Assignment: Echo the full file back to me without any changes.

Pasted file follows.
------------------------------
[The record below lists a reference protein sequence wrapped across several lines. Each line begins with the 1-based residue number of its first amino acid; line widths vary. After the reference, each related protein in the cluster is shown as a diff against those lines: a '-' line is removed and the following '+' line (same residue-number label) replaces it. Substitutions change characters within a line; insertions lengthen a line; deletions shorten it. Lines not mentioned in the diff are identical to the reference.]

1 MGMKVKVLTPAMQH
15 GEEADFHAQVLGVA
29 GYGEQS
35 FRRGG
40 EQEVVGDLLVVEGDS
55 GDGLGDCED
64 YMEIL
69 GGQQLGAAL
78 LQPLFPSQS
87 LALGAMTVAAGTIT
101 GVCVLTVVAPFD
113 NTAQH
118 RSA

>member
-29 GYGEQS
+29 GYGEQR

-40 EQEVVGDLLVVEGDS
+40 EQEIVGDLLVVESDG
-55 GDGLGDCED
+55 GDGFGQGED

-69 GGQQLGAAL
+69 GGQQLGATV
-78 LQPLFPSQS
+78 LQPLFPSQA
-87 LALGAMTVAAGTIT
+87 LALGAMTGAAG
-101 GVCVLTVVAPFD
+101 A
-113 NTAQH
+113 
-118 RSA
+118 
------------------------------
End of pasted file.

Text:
[The record below lists a reference protein sequence wrapped across several lines. Each line begins with the 1-based residue number of its first amino acid; line widths vary. After the reference, each related protein in the cluster is shown as a diff against those lines: a '-' line is removed and the following '+' line (same residue-number label) replaces it. Substitutions change characters within a line; insertions lengthen a line; deletions shorten it. Lines not mentioned in the diff are identical to the reference.]

1 MGMKVKVLTPAMQH
15 GEEADFHAQVLGVA
29 GYGEQS
35 FRRGG
40 EQEVVGDLLVVEGDS
55 GDGLGDCED
64 YMEIL
69 GGQQLGAAL
78 LQPLFPSQS
87 LALGAMTVAAGTIT
101 GVCVLTVVAPFD
113 NTAQH
118 RSA

>member
-29 GYGEQS
+29 GYGEQR

-40 EQEVVGDLLVVEGDS
+40 EQEIVGDLLVVESDG
-55 GDGLGDCED
+55 GDGFGQGED

-69 GGQQLGAAL
+69 GGQQLGATV
-78 LQPLFPSQS
+78 LQPLFPSQA
-87 LALGAMTVAAGTIT
+87 LALGAMTGAAG
-101 GVCVLTVVAPFD
+101 A
-113 NTAQH
+113 
-118 RSA
+118 